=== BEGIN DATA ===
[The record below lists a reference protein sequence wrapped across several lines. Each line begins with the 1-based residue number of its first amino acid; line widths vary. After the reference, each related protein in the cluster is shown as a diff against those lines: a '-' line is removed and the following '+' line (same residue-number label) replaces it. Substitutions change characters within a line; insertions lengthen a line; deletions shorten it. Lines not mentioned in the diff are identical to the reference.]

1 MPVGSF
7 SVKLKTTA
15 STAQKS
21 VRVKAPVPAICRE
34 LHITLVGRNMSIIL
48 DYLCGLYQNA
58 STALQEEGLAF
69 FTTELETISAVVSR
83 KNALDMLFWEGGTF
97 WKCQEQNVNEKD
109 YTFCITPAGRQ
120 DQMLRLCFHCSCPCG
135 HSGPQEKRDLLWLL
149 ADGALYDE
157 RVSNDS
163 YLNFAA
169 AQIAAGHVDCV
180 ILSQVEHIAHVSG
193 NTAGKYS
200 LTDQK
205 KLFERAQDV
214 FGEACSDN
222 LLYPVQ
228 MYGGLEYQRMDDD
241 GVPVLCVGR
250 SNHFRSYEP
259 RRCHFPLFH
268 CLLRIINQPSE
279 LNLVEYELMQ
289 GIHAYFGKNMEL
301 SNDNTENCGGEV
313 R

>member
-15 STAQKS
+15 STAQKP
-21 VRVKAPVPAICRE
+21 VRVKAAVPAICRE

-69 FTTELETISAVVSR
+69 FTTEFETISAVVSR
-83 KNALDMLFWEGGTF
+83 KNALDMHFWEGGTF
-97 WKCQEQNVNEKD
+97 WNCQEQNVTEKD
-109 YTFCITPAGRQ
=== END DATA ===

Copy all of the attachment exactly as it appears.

[The record below lists a reference protein sequence wrapped across several lines. Each line begins with the 1-based residue number of its first amino acid; line widths vary. After the reference, each related protein in the cluster is shown as a diff against those lines: a '-' line is removed and the following '+' line (same residue-number label) replaces it. Substitutions change characters within a line; insertions lengthen a line; deletions shorten it. Lines not mentioned in the diff are identical to the reference.]

1 MPVGSF
7 SVKLKTTA
15 STAQKS
21 VRVKAPVPAICRE
34 LHITLVGRNMSIIL
48 DYLCGLYQNA
58 STALQEEGLAF
69 FTTELETISAVVSR
83 KNALDMLFWEGGTF
97 WKCQEQNVNEKD
109 YTFCITPAGRQ
120 DQMLRLCFHCSCPCG
135 HSGPQEKRDLLWLL
149 ADGALYDE
157 RVSNDS
163 YLNFAA
169 AQIAAGHVDCV
180 ILSQVEHIAHVSG
193 NTAGKYS
200 LTDQK
205 KLFERAQDV
214 FGEACSDN
222 LLYPVQ
228 MYGGLEYQRMDDD
241 GVPVLCVGR
250 SNHFRSYEP
259 RRCHFPLFH
268 CLLRIINQPSE
279 LNLVEYELMQ
289 GIHAYFGKNMEL
301 SNDNTENCGGEV
313 R

>member
-15 STAQKS
+15 STAQKP
-21 VRVKAPVPAICRE
+21 VRVKAAVPAICRE

-69 FTTELETISAVVSR
+69 FTTEFETISAVVSR
-83 KNALDMLFWEGGTF
+83 KNALDMHFWEGGTF
-97 WKCQEQNVNEKD
+97 WNCQEQNVTEKD
-109 YTFCITPAGRQ